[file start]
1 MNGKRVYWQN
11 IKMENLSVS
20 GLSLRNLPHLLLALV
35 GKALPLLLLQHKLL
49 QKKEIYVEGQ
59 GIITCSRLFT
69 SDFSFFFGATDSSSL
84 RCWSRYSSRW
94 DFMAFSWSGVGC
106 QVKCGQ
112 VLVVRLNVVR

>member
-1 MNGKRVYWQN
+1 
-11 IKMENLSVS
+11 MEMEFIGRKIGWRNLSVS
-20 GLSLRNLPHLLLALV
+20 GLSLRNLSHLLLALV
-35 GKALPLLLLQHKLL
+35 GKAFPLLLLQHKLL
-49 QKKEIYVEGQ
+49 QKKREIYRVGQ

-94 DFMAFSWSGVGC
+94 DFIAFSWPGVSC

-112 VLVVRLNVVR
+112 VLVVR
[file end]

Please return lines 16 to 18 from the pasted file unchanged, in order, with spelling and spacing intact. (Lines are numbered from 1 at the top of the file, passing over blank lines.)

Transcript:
+11 MEMEFIGRKIGWRNLSVS
-20 GLSLRNLPHLLLALV
+20 GLSLRNLSHLLLALV